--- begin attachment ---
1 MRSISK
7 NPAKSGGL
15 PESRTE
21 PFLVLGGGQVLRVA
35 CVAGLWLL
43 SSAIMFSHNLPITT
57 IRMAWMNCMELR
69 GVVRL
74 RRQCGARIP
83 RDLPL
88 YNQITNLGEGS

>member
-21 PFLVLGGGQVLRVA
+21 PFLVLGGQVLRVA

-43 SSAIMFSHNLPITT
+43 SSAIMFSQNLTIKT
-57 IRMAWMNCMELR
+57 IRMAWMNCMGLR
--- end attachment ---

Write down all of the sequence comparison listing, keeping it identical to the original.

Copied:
1 MRSISK
7 NPAKSGGL
15 PESRTE
21 PFLVLGGGQVLRVA
35 CVAGLWLL
43 SSAIMFSHNLPITT
57 IRMAWMNCMELR
69 GVVRL
74 RRQCGARIP
83 RDLPL
88 YNQITNLGEGS

>member
-21 PFLVLGGGQVLRVA
+21 PFLVLGGQVLRVA

-43 SSAIMFSHNLPITT
+43 SSAIMFSQNLTIKT
-57 IRMAWMNCMELR
+57 IRMAWMNCMGLR